The world of yowhatsshakin


One might call the Comanche G&L’s final vision of what the Strat should be. Introduced in early-1988, it came in 2 versions: the Comanche V and (released slightly later) Comanche VI. Both of these models introduced the world to Z-coil pickups, in effect a revisit of the split humbucker as used on the Fender Electric XII which in turn is the guitar version of the Precision Bass pickup developed in the 1950s: 2 slightly offset relatively reverse-wound coils. On the one hand this allows the pickup to retain a lot of single-coil character, on the other hand it also exhibits hum-bucking. Leo Fender had spent a lot of time experimenting with winding, aperture, and size. In that respect this is the pinnacle of his thinking in pickup design. Both models originally had a 3rd style Interceptor body with 3 Z-coils but later morphed into a more Strat like appearance. As has this Comanche V prototype, since a swamp ash Skyhawk body in Clear Red finish was repurposed. The individual pickup routs were redone to fit the Z-coils. Judging from the quality of work (see picture below), this was likely done by Wood Shop foreman Steve Reed or Shop foreman Lloyd Chewning otherwise. As with later production Comanche Vs, this prototype has the patented PTB tone stack, i.e. volume control and separate bass and treble cut (in stylish black as are the pickup covers), with 5-position pickup selector together with an expander switch to allow combining neck and bridge pickups or all three. Another curiosity on this guitar is the Leo Fender Vibrato Lock behind the chromed “Pat. Pend.” Dual-Fulcrum Vibrato (DFV). Unlike what one might infer from the name, this contraption will block the arm only from being pulled up, which in my opinion only comes in handy when you change strings. Hence, it never found general acceptance. The hard-rock maple #2 neck, with 7½” rosewood fingerboard and Sperzel Locking tuning machines, is also interesting in that the font used for the model name on the headstock is indicative of it being a prototype. This name actually consists of individual water slide letters readily available at art stores at the time. The model name of the very first Interceptor was put together by Lloyd in similar fashion. For the production models (compare to my Comanche VI Signature) waterslide decals were provided by Meyercord, a company in LA before they went under in the early-1990s. And this prototype establishes the pattern for non-Signature guitars to have the (teat-less) “sickle headstock” whereas Signature guitars have a more traditional headstock. The Comanche disappeared after BBE started to take over G&L in late-1991. The pre-BBE Comanche V is a Rarebird with its own page. Greg Gagliano’s website also features 2 Comanche V Signatures from 1991 and 1992, respectively. The current BBE-era G&L Comanche, effectively a reissue of the Comanche V, was reintroduced in 1998 and can be found here:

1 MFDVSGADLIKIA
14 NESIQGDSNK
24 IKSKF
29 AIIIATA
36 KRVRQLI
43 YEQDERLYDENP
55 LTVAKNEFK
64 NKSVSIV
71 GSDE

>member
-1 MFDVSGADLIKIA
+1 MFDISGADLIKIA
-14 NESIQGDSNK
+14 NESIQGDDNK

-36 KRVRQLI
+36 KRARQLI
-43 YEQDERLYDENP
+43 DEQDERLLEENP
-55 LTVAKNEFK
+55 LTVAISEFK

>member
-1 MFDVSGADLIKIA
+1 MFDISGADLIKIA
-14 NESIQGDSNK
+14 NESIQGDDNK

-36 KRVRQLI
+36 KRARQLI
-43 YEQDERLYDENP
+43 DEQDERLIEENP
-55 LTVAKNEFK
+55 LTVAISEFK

G&L Comanche V prototype

The story behind this guitar

Year:                  1988

Serial number:    G021651

Neck date:         JAN 8 1988

Body date:         NOV 21 1987

Strings:              D’Addario EXL120 Nickel Wound Super Light (9-42)

It could be this guitar was built for the 1988 Winter NAMM that took place at the Anaheim Convention Center between January 15-17. A counter argument would be the so-called “grocery store sticker” in the spring cavity which indicates “012988”, later than the convention. But this guitar was used in an early version of a spec sheet shown below. Allegedly Dale Hyatt kept it hanging on his G&L office wall and took it with him when he retired from G&L in November 1991. Funny thing is Dale usually would create an entry in the sales log for any guitar he kept but this is one of the known exceptions. As such, it was never properly accounted for in the financial sense. This very guitar has gone through the hands of some noted G&L collectors. Gary Maki bought it from Dale, then sold it to Larry Garrett, who in turn sold it to Brandon Vestal. I have bought many an instrument from each and everyone of them. On my end, this was a deal long in the making. Brandon and I had been talking about a transfer for a long time before it finally happened in late-summer 2016. Brandon had checked in with Gabe Dellevigne to prove the originality of this guitar. In the process it was discovered the volume pot dates from 1990 and hence likely is a replacement since all other electronics parts are from 1986 or before. But make no mistake. This is one of the best sounding guitars in my collection. Period. Wonderful Strat sounds and everything you’d want beyond. Absolute HiFi; absolute sonic beauty.